Janet’s parents were offered a number of homes, all in urban areas; some more than two hours drive away. They are too far away for her parents to visit regularly (her mother does not drive in cities).

The underlying assumption by the social service bureaucracy in this case, and in others I have come across, is that parents’ views of where and how their adult children should be cared for can be, and often are, over-ruled.

All of this is nothing to do with the politics of the local authority.  The Mental Capacity Act 2005 enables anyone to become a court-appointed deputy and make decisions for someone who lacks mental capacity.  It is a well-meaning Act which is totally undermined, in the case of people with learning disabilities, by the bureaucracy.  It beggars belief that parents have the legal potential to be empowered on behalf of their siblings and themselves, and yet be unaware of this because it is not in the interest of the bureaucracy to tell them about it, and help them to exercise their power.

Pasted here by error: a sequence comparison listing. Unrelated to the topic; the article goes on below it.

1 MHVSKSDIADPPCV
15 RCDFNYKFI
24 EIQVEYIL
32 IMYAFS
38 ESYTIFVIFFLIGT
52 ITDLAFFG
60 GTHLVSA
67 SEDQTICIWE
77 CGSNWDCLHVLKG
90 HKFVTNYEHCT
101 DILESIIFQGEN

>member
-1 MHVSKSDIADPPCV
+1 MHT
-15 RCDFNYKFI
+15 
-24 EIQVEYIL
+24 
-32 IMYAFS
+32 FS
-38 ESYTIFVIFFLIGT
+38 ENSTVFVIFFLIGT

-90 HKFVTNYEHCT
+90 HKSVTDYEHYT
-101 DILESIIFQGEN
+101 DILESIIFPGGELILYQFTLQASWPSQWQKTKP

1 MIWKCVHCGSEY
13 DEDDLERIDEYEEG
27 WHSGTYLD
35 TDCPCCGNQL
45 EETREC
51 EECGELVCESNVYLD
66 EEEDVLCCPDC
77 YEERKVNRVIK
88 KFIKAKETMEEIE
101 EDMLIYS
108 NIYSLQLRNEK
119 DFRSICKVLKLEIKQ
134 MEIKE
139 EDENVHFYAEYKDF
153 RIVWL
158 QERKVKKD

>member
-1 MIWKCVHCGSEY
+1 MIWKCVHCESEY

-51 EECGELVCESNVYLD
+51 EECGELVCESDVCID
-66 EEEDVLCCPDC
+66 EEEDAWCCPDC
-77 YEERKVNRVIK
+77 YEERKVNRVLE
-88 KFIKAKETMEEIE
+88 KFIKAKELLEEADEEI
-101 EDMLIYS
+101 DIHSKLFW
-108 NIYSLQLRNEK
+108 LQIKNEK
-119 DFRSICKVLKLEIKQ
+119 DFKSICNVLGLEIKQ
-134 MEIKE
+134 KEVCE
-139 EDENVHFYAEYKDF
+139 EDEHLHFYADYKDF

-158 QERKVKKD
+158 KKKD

No matter how close bureaucrats are to those they serve, they are still bureaucrats. They are also all-powerful.

Help us lay the intellectual foundations for a new radical politics. Sign up to get email notifications about anything new in this blog.

Rate this post!

Average rating 0 / 5. Vote count: 0

No votes so far! Be the first to rate this post.

Radix is the radical centre think tank. We welcome all contributions which promote system change, challenge established notions and re-imagine our societies. The views expressed here are those of the individual contributor and not necessarily shared by Radix.


  1. Peter Arnold says